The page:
RAF Halton, Bucks: Aircraft Apprentice Scheme

At the outbreak of World War One, the owner of Halton Hall; Alfred De Rothschild, offered his estate to Lord Kitchener for military training. By 1916, Halton was covered in tents and wooden huts accommodating up to 20,000 infantry troops but the camp’s focus was about to change.

As aircraft and their use became more sophisticated, the Royal Flying Corps took over Halton camp and started to train its technical staff there instead. More than 20,000 planes were being used by Allied troops and each required up to 40 mechanics In 1917 alone, 14,000 men and women were trained as mechanics at Halton. As the war claimed more casualties, the recruitment pool was widened and Halton started taking on boys aged 15 and 16 It was the start of what became the Aircraft Apprentice Scheme at Halton, which was formally founded in 1920 and continued for 73 years.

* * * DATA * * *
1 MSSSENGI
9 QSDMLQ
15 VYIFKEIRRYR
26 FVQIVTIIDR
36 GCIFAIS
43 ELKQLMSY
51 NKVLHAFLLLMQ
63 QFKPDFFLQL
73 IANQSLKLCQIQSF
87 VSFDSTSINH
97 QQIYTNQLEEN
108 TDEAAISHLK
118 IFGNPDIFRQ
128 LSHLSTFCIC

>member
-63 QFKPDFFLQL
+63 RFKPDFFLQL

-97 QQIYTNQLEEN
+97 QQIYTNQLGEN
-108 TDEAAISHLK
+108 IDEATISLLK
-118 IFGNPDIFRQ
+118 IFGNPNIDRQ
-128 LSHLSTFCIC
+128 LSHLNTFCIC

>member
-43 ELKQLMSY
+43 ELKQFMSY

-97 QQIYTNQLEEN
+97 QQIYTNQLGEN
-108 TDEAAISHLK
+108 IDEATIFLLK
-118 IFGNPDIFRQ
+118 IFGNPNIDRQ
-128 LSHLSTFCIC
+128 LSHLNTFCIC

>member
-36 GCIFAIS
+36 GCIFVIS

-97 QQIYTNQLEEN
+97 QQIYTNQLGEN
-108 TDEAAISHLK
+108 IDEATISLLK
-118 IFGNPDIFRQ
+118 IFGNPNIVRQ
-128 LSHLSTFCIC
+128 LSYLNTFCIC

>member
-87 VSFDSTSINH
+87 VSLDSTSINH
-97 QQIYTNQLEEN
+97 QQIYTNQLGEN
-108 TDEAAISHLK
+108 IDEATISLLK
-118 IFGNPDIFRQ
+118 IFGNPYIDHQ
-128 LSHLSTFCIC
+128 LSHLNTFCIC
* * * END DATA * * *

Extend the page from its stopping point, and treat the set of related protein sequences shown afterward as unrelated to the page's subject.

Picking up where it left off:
Location: RAF Halton, Bonham Carter Road, Aylesbury, Hertfordshire HP22 5PG
Image shows some servicemen at Halton
Photograph courtesy of Imperial War Museums

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